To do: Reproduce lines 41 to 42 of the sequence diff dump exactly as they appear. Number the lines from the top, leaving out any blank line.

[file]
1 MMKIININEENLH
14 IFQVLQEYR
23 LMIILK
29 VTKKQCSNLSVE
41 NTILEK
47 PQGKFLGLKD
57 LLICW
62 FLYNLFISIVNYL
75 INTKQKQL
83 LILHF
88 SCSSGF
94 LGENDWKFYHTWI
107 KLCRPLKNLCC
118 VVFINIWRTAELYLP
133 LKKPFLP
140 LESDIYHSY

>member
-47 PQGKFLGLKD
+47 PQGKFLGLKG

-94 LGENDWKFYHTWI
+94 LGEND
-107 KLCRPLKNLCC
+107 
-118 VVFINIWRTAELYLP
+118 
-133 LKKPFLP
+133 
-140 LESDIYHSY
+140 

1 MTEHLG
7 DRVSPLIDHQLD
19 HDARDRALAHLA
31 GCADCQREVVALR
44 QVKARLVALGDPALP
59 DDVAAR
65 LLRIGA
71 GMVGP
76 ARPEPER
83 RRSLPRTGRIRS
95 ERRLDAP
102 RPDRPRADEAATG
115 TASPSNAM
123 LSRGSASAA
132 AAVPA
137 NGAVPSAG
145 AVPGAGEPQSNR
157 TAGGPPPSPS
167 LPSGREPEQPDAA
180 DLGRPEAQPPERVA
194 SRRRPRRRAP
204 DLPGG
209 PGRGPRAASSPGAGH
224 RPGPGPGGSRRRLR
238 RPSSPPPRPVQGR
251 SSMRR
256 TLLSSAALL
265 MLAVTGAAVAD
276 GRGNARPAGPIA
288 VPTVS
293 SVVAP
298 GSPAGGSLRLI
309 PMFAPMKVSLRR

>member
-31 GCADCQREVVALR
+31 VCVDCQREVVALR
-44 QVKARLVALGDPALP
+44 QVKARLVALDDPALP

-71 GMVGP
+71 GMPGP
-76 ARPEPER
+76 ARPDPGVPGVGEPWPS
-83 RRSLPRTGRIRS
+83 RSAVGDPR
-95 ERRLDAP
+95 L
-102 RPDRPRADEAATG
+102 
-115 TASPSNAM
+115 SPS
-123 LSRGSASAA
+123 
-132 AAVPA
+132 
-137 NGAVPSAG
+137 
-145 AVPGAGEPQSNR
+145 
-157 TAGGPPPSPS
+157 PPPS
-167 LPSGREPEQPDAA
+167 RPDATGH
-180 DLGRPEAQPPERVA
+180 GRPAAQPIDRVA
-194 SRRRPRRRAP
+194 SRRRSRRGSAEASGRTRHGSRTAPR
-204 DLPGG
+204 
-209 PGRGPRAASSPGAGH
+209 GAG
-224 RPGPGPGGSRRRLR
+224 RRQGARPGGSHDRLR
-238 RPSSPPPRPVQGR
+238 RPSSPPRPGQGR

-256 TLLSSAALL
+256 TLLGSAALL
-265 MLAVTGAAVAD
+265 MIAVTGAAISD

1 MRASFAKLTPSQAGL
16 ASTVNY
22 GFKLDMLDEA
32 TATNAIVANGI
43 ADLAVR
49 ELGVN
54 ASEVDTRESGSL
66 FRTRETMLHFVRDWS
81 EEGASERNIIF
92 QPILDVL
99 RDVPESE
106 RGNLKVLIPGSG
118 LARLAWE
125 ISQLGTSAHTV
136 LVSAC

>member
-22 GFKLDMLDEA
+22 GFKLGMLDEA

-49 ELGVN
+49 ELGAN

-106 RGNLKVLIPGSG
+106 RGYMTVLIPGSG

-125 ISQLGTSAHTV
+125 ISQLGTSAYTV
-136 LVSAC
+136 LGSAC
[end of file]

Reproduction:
102 RPDRPRADEAATG
115 TASPSNAM